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August 12, 2007

European Camp Daddy - Day 13: Fifth Day in Paris

Leonardo da Vinci's Mona Lisa

Today, we got up at the crack of noon. I’m inclined to let Jennifer sleep as long as she wants. My thought being that, if she’s game to be drug all over the planet, perpetually chasing a man that’s 6’2? tall, then she probably needs what sleep she gets. Alarm clocks are for the birds. I don’t use them in the states, and I see no need to start now that we’re on vacation.

The only time that I set one on this vacation that I can recall, was when we had to get up at 6:00 in Dublin to catch our 9:00 flight to Paris. And, in retrospect, that was a bad call, as Jennifer nearly melted on that Death March to Paris.

So, today, we slept in, but in the afternoon, we went to the Louvre. We entered via the secret Metro entrance described in Rick Steve’s Paris 2007 book. It is there, you just have to look for it.

The museum is, of course, without equal. It’s the largest museum in the world. Formerly the King’s home, the museum covers several city blocks. Much of the top floor has glass ceilings, to allow natural light on the paintings.

I was surprised that they allowed us to take in cameras, and take flash photographs of all the paintings. The museum is full of restaurants. You can walk around eating inside the museum, taking photos. Whatever you want really. I was amazed.

We found Hamurabi’s Code, the Mona Lisa, artifacts from Babylonia, paintings and sculptures from the French and Italian Renaissance. It was brilliant, really. I got all excited and I was telling Jennifer about the rise and fall of the Roman empire, the Vandals, Visigoths, the battle of Thermopolyae, the Library of Alexandria, the Dark Ages, and the Renaissance.

She enjoyed it, but after about three hours in the museum, she was done and we went back to the hotel and both of us crashed hard. I tried to coax her out for beignets or baguettes or ice cream, but nothing would sway her.

She said she had a headache so I gave her some medicine and closed the blinds and she fell into a light coma, asleep in the bed with all of her clothes on, too tired to change into her pajamas.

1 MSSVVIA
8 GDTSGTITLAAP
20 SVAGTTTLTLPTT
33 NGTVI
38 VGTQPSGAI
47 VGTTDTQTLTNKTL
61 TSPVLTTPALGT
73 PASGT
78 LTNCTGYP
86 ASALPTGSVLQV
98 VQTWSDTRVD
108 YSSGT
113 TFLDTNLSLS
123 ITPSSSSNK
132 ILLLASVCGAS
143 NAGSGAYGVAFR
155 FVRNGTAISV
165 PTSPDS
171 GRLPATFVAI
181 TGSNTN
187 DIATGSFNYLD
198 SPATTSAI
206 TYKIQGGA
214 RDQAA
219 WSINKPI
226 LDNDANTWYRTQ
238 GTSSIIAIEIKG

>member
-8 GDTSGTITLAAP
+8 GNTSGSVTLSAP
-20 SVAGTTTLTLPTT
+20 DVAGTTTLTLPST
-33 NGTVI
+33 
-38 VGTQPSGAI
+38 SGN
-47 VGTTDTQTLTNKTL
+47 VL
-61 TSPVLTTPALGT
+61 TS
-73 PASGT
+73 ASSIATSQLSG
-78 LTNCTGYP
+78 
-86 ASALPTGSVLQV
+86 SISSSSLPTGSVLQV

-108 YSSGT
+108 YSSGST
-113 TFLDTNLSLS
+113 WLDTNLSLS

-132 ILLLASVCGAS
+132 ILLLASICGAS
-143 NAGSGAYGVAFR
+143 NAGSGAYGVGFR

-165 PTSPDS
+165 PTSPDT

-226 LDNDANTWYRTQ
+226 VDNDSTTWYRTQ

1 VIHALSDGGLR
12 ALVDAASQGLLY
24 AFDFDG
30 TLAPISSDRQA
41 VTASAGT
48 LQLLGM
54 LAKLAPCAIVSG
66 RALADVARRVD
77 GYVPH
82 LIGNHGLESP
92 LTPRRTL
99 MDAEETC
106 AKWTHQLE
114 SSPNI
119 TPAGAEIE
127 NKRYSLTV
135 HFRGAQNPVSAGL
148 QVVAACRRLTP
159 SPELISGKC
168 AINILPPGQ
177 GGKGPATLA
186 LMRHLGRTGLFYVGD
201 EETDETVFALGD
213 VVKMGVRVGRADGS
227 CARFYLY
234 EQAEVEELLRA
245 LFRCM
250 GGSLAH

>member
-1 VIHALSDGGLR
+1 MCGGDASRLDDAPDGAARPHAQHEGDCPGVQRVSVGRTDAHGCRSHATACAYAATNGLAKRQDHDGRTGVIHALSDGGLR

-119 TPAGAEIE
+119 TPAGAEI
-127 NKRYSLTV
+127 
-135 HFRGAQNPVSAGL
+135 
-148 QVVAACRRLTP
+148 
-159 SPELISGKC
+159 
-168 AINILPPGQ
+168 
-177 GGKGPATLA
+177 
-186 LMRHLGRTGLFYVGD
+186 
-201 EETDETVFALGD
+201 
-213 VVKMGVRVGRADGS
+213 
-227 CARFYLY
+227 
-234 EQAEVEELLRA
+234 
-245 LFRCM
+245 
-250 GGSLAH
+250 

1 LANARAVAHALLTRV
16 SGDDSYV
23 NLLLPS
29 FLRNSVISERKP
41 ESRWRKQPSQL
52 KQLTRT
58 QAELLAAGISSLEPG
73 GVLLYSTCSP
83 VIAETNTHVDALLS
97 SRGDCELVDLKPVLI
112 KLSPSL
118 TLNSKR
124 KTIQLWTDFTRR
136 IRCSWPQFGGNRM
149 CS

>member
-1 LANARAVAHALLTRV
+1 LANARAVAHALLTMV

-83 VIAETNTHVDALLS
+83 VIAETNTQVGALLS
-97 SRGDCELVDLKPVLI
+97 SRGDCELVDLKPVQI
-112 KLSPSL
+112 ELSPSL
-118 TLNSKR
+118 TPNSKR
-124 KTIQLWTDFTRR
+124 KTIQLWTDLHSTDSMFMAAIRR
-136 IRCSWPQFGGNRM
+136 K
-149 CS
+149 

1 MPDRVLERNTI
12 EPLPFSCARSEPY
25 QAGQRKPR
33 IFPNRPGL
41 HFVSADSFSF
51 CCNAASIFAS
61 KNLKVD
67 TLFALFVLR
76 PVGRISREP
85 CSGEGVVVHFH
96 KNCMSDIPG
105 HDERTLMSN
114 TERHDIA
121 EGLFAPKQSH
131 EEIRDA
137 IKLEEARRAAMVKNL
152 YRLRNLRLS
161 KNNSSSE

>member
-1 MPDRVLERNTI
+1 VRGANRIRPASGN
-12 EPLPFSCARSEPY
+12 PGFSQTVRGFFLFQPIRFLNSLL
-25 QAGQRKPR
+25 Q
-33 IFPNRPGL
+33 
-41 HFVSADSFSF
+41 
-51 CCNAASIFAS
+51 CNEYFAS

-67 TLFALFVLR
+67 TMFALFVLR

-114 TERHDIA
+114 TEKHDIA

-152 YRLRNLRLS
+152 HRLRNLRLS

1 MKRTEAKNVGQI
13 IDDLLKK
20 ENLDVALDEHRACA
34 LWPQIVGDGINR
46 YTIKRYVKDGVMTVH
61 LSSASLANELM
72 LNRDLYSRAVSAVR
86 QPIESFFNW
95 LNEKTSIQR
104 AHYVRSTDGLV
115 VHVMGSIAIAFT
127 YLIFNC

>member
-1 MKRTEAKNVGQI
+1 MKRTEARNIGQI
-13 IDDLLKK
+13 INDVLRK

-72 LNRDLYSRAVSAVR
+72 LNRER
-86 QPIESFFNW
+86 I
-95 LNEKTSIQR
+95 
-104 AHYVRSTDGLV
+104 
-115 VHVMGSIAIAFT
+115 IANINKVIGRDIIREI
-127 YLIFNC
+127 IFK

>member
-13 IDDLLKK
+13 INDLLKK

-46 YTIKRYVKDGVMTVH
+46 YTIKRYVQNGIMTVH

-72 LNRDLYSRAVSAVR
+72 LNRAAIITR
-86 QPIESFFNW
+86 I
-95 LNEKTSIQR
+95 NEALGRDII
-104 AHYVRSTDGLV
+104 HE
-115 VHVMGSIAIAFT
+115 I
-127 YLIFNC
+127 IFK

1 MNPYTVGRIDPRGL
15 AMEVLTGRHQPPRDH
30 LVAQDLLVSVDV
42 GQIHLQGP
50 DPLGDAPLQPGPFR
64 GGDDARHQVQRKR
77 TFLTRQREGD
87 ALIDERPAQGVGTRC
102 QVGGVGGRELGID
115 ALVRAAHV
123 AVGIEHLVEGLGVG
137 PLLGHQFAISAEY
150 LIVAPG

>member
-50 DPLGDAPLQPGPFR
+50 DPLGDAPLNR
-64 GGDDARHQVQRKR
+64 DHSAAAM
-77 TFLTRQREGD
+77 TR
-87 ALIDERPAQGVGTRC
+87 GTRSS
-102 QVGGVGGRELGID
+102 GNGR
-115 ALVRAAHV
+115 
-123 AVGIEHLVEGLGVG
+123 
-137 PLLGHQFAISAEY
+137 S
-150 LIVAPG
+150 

During WWII, Hitler captured France in something like seven days, I think. When it became clear that Paris would fall to the Allies, he gave orders for Paris to be destroyed. Fortunately, the general disobeyed his orders. It’s horrible to imagine someone destroying Paris.

The streets of Paris are very different from Dublin in that, the streets are much wider here. The traffic is not nearly as bad in Paris as it is in Dublin. Also, the sidewalks are much wider. The city has one of the best transportation systems in the world. The subways (Metro) run like clockwork. We never had to wait more than five minutes for a subway. The buses run very frequently as well. By using the Cart Orange Metro/Bus pass, we could go anywhere in the city for free in less than 30 minutes.

Although the Café au Lait and Beignets in France were a big disappointment., and the sidewalk cafes are insufferable due to the incessant chain-smoking of the Frogs, the French are very serious about their food. Some of the finest desserts and breads are offered on the sidewalks of Paris. Our favorite place to eat was Denis Auvray’s Boulangerie Patisserie 45, rue Cler.

Probably, if we came back to Paris, I would stay in the Latin Quarter, instead of the Rue Cler district, just because it’s more centrally located. We’re only a block or two from the Eiffel tower, but it would be nicer to be in the Latin Quarter, as they are closer to Notre Dame, the Louvre, the Opera, et al.

Posted by Rob Kiser on August 12, 2007 at 2:08 PM

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